I've been studying a few trade text books and teaching myself the basics... and I've learned that you're 50% number isn't even close. In my experience, 99% don't know what they are doing. They don't know how to braze, they don't know how to vac down a system, they don't know how to charge, they don't know how to size, they don't know ANYTHING about the proper lineset sizing, and they don't know what they don't know!!!

My interest in this started with wanting to learn more about about why some tech feel it is ok to dam-near slug the system by sending liquid when they shouldn't. And then I went on to learn more from there...

I still don't know everything, but I'm learning, and I'd love to find other people so I can learn more!

Pete
Old 04-30-2011, 12:05 PM
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HVAC is one of the last protected trades..even I, as a state licensed building contractor, can't buy anything at most a/c supply houses.
Old 04-30-2011, 12:07 PM
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Pete, I understand your frustration. Think how frustrating it is for someone that really does know what he's doing and has to compete against those that don't have a clue.

Yes, I have a 2 stage vac pump, recovery tanks and even know that you can pull too much vacuum on a system. I also have nitrogen in my truck for brazing and pressure test.

It does require a certification from the EPA to handle refrigerants, mine is dated 1994. I was cleaning out my storage this past week and threw out my diplomas from the oil heat institute, several HVAC schools, ACCA master certification in duct design, equipment loads, heat pump specialist, certification in gas piping, the list goes on.

My PM box is full of questions and answers about HVAC, feel free to ask.

I'll be mowing the lawn.
Old 04-30-2011, 02:01 PM
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I may go get an epidural steroid injection next week. I wonder if I could persuade the doctor to tell me exactly where to stick the needle? I mean really, stick a needle in, push the syringe. How hard can it be? Please no comments about where I can stick the needle. I don't understand why they wouldn't tell me which lumbar region needs treatment. I really could use their years of studying/practicing knowledge to save me some money. Why should I pay? I believe some people in this world have mentalities better suited to barter, not capitalism.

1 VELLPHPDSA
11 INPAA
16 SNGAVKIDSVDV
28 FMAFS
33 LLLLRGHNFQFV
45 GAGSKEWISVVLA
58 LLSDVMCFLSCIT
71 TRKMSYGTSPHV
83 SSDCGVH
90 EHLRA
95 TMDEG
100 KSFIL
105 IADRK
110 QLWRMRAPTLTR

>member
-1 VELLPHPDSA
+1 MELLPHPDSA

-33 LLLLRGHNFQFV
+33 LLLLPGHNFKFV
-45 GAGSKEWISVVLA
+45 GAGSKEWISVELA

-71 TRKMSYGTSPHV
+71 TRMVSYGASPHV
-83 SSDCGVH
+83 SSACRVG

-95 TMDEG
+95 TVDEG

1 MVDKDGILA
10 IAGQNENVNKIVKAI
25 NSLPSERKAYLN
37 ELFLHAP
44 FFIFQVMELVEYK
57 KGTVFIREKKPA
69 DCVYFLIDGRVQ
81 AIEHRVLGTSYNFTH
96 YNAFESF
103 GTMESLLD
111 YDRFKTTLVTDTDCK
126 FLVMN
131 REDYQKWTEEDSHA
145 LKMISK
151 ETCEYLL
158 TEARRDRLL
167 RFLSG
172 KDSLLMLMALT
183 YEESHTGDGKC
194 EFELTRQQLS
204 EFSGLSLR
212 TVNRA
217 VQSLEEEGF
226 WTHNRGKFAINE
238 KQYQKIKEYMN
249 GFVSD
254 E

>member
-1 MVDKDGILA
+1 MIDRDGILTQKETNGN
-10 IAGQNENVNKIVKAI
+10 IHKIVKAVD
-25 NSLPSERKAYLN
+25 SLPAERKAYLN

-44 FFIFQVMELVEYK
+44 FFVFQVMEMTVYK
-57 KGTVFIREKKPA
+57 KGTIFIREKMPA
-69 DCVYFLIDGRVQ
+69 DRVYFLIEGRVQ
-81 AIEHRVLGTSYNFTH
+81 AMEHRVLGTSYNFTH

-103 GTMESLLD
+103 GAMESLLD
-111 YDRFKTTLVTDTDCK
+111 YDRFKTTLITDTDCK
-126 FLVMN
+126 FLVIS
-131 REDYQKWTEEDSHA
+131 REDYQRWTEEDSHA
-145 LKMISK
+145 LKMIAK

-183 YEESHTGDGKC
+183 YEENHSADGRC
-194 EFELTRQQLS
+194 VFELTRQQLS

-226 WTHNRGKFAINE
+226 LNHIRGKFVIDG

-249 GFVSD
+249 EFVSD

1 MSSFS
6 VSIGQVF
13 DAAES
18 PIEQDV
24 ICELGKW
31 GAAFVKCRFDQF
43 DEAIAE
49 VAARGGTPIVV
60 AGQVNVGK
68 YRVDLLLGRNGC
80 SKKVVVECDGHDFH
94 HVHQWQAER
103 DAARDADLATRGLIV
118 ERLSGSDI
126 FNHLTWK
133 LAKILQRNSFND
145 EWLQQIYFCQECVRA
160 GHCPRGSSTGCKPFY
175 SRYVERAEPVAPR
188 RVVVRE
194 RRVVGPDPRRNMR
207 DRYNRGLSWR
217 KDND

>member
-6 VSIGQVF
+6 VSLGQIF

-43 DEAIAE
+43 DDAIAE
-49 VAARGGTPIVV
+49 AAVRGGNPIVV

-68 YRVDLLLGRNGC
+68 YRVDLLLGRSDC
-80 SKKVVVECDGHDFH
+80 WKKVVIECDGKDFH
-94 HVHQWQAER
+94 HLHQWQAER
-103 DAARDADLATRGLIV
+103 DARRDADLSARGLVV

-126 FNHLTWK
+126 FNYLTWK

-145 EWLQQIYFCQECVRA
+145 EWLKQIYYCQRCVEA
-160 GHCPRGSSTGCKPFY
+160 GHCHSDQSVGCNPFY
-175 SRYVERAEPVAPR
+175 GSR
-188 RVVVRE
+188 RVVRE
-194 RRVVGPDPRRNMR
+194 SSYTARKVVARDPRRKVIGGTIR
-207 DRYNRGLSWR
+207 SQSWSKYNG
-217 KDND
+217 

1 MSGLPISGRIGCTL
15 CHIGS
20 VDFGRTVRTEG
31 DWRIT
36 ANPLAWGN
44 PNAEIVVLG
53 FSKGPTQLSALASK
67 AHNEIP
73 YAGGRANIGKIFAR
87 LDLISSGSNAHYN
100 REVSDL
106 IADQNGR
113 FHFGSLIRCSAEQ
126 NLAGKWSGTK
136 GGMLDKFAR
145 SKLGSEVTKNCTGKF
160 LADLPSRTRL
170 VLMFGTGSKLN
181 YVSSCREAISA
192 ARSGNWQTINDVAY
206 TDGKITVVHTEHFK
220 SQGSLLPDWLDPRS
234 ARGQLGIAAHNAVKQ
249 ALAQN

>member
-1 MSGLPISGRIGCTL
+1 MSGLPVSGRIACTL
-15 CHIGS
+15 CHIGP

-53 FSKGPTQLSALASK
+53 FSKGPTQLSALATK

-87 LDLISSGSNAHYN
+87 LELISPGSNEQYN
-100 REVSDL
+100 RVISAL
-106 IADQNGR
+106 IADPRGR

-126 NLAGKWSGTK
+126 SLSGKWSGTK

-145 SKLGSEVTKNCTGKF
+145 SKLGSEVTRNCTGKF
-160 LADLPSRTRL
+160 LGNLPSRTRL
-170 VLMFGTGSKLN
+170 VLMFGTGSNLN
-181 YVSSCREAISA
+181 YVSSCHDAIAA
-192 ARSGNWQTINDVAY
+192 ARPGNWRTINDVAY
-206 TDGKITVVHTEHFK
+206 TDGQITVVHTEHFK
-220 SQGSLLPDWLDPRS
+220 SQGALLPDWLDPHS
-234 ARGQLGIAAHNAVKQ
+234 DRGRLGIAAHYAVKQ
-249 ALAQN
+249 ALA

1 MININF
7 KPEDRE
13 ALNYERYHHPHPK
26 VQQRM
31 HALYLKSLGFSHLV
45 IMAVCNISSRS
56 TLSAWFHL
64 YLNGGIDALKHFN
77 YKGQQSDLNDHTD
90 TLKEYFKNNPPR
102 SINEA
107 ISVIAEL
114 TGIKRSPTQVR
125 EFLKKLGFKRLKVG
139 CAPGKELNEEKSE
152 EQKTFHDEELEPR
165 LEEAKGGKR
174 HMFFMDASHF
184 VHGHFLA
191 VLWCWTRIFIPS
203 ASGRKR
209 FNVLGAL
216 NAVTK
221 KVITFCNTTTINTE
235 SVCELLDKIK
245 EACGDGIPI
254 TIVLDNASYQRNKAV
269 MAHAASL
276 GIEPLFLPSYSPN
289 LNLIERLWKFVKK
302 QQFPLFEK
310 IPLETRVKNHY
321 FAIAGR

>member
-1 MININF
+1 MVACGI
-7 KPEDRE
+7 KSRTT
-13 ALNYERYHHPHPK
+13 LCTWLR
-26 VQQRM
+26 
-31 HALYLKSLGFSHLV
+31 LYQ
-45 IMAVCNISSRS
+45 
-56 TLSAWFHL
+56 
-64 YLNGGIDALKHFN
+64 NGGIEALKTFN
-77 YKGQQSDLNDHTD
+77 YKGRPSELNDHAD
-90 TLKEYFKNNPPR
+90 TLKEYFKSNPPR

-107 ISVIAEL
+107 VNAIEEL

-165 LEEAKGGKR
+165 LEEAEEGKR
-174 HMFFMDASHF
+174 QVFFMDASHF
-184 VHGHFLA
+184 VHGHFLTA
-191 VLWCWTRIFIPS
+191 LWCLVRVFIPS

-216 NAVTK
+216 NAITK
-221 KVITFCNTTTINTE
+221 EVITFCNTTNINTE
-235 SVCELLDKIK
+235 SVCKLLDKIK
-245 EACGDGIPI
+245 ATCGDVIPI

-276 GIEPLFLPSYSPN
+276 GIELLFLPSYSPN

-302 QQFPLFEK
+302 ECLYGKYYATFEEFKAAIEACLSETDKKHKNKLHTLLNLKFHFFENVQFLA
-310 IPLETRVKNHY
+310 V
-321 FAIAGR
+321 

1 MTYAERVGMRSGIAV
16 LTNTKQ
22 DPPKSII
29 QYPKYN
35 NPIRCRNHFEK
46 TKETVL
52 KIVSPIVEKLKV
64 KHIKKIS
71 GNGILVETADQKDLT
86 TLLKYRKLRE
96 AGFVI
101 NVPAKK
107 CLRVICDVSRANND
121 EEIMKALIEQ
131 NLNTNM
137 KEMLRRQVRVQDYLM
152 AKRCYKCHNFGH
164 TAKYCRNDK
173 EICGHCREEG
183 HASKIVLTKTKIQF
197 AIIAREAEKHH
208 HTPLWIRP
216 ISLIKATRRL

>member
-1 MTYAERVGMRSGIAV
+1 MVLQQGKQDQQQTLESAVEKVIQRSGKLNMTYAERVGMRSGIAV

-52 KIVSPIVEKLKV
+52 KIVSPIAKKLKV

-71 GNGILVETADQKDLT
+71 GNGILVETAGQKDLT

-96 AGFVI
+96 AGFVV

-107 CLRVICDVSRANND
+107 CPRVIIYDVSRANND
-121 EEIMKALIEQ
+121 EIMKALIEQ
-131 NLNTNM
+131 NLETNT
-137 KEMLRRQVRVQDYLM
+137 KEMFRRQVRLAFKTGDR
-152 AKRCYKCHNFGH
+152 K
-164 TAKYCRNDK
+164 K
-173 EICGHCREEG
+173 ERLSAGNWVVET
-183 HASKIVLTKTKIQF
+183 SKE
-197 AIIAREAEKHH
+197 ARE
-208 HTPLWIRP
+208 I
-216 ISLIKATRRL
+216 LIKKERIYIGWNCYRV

People that expect all this free advise, are you willing to give up your salary and give away your specialty? Where do you do all your volunteering? Hospitals? Old folks homes? Big brother mentoring? I think that is great. One question though, how do you pay for food and shelter? Inheritance? Must be nice.
Old 04-30-2011, 02:11 PM
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Originally Posted by davedowneast View Post
Pete, I understand your frustration. Think how frustrating it is for someone that really does know what he's doing and has to compete against those that don't have a clue.

Yes, I have a 2 stage vac pump, recovery tanks and even know that you can pull too much vacuum on a system. I also have nitrogen in my truck for brazing and pressure test.

It does require a certification from the EPA to handle refrigerants, mine is dated 1994. I was cleaning out my storage this past week and threw out my diplomas from the oil heat institute, several HVAC schools, ACCA master certification in duct design, equipment loads, heat pump specialist, certification in gas piping, the list goes on.

My PM box is full of questions and answers about HVAC, feel free to ask.

I'll be mowing the lawn.
I appreciate the offer of help! So far I'm just learning...

Originally Posted by baypro21 View Post
I may go get an epidural steroid injection next week. I wonder if I could persuade the doctor to tell me exactly where to stick the needle? I mean really, stick a needle in, push the syringe. How hard can it be? Please no comments about where I can stick the needle. I don't understand why they wouldn't tell me which lumbar region needs treatment. I really could use their years of studying/practicing knowledge to save me some money. Why should I pay? I believe some people in this world have mentalities better suited to barter, not capitalism.

People that expect all this free advise, are you willing to give up your salary and give away your specialty? Where do you do all your volunteering? Hospitals? Old folks homes? Big brother mentoring? I think that is great. One question though, how do you pay for food and shelter? Inheritance? Must be nice.
If you think a medical doctor takes the same level of training as an HVAC person, that might explain why you wouldn't understand the differences between the two topics. :tht_r ulez: Enough said there.
Old 04-30-2011, 02:13 PM
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Originally Posted by billinstuart View Post
HVAC is one of the last protected trades..even I, as a state licensed building contractor, can't buy anything at most a/c supply houses.
You can get almost any refrigerant if you sign off that you're only buying it resell it. The myth that the "pros" like to profess is that it's illegal for you BUY it. It is NOT. It is illegal for you to "dispense it".
Old 04-30-2011, 02:20 PM
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Originally Posted by OldPete View Post
You can get almost any refrigerant if you sign off that you're only buying it resell it. The myth that the "pros" like to profess is that it's illegal for you BUY it. It is NOT. It is illegal for you to "dispense it".
Maybe..but the only way I got some R22 to top off my systems that leak a few ounces per year is to buy it on the black market. Technically, you can't add refrigerant to a leaky system, but many just plain leak a little.

Frankly, I don't want to do my own a/c work. It should be left to the pros. however, I would like to be able to buy a duct damper motor for my own house without being made to feel like a criminal.
Old 04-30-2011, 02:21 PM
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Pete - carefully read my explanation again, you missed my point by a long shot.